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Chip dip

Double Dip Dilemma

I love dip, and I hate having half a chip without dip just because my first dip didn’t cover the full chip. So I double dip; or when at a party, I flip and dip. Is that really so wrong?

The short answer: Well, yes, it actually is.

The explanation: Redipping a chip (or veggie or cracker) into an individual serving of dip is no different than reusing a spoon or fork for multiple bites of your own food. But redipping a chip into a shared bowl of dip is like passing around saliva between all those who are dipping into that bowl.

A Clemson University study conducted on double-dipping found that after a bitten chip was dipped into a salsa that had had no detectable bacteria, the salsa now held about 1,000 bacteria per ml of dip – a significant increase! The increase was a bit less in chocolate and cheese dips (150-200 bacteria/ml), but it’s still more bacteria than we’d like to get from others.

It is particularly an issue if any double-dipping person has a virus, even if they are asymptomatic or are taking medication that covers their symptoms.

While the dip-and-flip method (i.e., taking a bite of the chip then turning it around to dip the unbitten end) may not carry saliva with it, the chip has connected with the person’s hand, which according to UofL Health typically contains between 10,000 and 10 million bacteria. So, bacteria is still being put into the dip for others to scoop up.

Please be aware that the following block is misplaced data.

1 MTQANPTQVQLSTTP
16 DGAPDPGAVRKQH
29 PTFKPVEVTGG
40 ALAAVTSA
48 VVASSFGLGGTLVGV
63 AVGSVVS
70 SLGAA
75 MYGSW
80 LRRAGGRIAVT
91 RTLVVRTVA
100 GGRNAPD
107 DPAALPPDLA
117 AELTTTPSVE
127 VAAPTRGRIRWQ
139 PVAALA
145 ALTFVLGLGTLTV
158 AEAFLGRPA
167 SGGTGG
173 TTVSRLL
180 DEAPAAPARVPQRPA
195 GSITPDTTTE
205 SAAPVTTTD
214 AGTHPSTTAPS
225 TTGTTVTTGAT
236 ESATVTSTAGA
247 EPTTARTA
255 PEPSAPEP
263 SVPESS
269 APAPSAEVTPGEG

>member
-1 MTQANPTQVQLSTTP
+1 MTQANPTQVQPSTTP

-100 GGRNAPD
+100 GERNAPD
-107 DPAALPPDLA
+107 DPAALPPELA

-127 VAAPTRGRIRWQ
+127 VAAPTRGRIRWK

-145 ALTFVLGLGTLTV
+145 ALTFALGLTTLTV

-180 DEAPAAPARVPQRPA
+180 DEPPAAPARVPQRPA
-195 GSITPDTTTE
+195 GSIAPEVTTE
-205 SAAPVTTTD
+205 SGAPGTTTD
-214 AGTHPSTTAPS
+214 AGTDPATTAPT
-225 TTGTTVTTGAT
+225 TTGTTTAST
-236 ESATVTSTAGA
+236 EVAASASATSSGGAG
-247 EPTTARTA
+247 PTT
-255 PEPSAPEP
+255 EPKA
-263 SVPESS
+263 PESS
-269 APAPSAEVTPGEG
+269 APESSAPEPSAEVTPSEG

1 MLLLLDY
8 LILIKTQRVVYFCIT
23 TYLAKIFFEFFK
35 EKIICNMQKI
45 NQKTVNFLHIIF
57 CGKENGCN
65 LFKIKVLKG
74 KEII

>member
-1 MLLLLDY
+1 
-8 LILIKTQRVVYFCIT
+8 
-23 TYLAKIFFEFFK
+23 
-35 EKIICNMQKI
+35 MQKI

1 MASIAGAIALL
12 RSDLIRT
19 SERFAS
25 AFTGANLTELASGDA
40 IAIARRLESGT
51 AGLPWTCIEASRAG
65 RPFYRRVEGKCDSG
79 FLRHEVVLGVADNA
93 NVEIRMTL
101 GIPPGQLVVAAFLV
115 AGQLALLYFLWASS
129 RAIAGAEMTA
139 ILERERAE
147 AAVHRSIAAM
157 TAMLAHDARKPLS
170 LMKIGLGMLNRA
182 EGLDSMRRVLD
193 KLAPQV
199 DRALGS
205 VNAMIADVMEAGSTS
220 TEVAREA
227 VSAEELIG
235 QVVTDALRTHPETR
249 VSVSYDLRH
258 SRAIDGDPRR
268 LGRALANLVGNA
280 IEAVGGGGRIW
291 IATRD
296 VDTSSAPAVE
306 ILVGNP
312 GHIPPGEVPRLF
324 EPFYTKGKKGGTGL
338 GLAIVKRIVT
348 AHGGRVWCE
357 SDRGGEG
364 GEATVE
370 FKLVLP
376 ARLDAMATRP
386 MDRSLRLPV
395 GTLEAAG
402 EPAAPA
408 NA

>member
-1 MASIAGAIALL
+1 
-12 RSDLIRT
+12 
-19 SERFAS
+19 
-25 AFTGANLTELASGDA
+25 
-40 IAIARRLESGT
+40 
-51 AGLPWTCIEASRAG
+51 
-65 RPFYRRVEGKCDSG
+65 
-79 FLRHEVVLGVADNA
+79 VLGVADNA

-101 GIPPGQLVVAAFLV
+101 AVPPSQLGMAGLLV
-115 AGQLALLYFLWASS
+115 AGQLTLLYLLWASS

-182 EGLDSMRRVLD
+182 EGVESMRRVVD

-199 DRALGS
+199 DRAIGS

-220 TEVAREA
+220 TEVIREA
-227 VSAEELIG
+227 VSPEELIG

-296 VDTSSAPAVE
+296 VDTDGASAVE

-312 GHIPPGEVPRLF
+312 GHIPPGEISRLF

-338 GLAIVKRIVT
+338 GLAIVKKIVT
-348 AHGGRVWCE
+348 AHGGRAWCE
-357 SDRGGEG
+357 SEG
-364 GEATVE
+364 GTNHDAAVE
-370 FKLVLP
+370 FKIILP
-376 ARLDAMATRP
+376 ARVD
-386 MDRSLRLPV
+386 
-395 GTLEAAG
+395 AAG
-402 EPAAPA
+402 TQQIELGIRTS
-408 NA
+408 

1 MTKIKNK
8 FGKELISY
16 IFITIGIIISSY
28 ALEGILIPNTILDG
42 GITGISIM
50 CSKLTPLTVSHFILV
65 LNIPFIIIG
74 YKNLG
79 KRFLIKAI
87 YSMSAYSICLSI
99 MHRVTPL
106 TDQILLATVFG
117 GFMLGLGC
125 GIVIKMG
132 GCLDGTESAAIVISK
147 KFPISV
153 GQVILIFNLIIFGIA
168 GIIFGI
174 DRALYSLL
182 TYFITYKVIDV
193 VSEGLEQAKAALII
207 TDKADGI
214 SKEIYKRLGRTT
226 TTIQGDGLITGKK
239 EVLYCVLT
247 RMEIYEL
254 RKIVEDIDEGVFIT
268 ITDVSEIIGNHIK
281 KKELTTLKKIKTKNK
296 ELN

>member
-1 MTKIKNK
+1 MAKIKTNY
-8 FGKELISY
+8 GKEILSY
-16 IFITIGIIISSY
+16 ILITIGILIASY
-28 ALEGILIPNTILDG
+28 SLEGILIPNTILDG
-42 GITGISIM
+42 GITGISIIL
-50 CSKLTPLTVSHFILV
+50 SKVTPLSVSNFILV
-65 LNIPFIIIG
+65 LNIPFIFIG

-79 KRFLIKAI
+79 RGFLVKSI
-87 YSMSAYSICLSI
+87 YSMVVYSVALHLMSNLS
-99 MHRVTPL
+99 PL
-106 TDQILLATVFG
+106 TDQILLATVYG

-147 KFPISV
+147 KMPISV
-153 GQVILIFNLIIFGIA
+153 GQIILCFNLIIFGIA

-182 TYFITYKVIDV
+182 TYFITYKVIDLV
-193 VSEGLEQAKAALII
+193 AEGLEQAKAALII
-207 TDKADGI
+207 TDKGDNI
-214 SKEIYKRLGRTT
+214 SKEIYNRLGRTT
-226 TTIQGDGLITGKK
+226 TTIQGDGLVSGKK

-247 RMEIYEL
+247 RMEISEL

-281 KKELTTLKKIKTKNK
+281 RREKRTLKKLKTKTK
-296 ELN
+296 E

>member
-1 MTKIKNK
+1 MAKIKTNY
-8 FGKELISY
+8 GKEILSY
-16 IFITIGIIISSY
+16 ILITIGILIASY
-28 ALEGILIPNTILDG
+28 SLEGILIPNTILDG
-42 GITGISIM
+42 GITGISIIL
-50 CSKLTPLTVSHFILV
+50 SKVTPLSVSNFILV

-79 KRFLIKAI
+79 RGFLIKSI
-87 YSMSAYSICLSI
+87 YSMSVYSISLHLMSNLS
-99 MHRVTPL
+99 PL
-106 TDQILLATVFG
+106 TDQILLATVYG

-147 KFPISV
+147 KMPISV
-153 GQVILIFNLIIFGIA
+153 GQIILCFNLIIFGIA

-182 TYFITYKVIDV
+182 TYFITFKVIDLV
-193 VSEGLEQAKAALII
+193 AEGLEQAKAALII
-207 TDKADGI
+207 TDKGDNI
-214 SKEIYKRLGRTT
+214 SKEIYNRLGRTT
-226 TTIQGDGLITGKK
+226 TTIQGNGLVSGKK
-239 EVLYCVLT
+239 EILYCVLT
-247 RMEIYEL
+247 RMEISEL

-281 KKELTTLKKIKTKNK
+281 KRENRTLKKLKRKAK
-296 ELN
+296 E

So, the answer is yes, double-dipping and dipping-and-flipping both spread germs from one person to others using the dip. Single dipping follows a similar premise as using a serving spoon in family-style dining, as no one wants a licked spoon or fork put back into a shared bowl. An interesting note here is a related change that has evolved in China since the COVID-19 pandemic. It has long been tradition for those sharing a meal to use their personal chopsticks to pick up food from the communal dish. In fact, as one Chinese woman explained, sharing food using personal chopsticks and giving others a bite of our food “are ways to show love and intimacy.” But that tradition is gradually vanishing, as the people are being encouraged to consider the health aspects and use serving utensils or chopsticks instead, with the government even putting out public service announcements to instill the new behaviors.


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